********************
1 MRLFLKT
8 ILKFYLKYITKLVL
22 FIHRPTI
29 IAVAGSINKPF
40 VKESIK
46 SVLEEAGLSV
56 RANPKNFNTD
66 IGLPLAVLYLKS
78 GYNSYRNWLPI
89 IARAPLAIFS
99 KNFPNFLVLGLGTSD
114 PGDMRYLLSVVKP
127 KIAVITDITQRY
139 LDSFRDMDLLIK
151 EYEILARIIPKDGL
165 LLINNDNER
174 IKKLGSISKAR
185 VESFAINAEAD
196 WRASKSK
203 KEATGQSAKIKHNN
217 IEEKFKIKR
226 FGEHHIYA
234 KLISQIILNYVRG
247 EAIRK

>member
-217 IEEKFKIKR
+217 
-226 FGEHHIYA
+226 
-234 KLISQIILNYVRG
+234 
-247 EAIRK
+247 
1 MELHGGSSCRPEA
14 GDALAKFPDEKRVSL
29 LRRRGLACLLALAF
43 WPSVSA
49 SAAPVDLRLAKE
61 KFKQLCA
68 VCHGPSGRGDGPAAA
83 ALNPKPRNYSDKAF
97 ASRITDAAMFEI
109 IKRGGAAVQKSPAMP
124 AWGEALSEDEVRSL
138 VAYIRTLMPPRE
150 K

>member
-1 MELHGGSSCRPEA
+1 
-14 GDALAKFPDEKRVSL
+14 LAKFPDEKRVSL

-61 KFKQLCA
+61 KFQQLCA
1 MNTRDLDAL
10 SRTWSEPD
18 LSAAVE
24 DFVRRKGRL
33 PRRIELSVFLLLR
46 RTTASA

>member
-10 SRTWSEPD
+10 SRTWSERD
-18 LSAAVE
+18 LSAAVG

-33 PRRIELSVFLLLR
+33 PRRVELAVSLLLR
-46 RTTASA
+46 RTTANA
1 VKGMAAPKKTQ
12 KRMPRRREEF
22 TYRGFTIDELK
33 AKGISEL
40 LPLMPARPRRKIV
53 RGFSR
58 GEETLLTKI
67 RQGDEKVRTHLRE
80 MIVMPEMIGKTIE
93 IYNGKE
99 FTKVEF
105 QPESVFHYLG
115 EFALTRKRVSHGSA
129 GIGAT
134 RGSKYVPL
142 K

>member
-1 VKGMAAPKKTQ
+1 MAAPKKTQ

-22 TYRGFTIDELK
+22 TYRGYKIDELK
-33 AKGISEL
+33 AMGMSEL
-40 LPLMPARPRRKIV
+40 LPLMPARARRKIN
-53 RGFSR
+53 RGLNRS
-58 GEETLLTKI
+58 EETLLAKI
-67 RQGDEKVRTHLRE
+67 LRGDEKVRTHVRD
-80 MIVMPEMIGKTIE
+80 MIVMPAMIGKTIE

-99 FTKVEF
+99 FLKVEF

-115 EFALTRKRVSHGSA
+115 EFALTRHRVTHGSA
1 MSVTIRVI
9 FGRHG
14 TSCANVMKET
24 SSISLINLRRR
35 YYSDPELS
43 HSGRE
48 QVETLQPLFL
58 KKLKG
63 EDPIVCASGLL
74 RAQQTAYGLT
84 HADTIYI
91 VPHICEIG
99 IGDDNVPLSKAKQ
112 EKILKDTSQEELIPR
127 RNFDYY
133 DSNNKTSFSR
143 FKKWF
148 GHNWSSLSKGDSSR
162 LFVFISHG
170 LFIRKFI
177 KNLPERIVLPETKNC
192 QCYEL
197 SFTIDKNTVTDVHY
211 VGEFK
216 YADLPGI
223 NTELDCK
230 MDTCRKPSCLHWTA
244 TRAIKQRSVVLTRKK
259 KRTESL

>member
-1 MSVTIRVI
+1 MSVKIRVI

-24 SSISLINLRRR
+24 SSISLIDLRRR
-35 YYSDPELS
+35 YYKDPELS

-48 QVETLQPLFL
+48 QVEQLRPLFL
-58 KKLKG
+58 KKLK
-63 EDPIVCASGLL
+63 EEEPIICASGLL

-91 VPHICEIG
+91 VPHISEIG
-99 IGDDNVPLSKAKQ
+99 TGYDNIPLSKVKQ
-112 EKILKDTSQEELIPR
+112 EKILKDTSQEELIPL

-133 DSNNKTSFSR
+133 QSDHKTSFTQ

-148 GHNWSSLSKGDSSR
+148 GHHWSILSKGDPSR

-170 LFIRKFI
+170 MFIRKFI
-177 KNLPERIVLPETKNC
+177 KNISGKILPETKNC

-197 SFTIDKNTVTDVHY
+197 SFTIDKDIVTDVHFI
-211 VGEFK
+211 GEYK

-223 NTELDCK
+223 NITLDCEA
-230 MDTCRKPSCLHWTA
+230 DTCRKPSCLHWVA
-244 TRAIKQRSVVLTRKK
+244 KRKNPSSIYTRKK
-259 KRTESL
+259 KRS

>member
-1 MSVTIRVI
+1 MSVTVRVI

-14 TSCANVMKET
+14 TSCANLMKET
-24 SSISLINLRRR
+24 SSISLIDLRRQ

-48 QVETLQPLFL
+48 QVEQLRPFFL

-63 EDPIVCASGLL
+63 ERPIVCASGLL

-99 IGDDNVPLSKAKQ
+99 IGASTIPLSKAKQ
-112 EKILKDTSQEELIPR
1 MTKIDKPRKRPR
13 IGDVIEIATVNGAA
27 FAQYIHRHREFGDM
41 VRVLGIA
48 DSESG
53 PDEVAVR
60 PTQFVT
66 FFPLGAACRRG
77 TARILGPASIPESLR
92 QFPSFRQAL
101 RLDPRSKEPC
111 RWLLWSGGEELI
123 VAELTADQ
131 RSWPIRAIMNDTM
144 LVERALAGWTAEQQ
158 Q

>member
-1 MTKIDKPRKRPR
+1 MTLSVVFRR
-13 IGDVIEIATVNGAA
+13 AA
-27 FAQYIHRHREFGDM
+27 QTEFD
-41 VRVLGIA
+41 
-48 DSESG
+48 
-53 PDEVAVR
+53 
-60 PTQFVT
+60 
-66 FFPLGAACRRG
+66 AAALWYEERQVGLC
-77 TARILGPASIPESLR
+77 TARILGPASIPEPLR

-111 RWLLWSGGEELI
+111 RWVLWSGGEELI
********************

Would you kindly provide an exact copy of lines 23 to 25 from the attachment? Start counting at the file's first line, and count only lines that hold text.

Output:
234 KLISQIILNYVRG
247 EAIRK

>member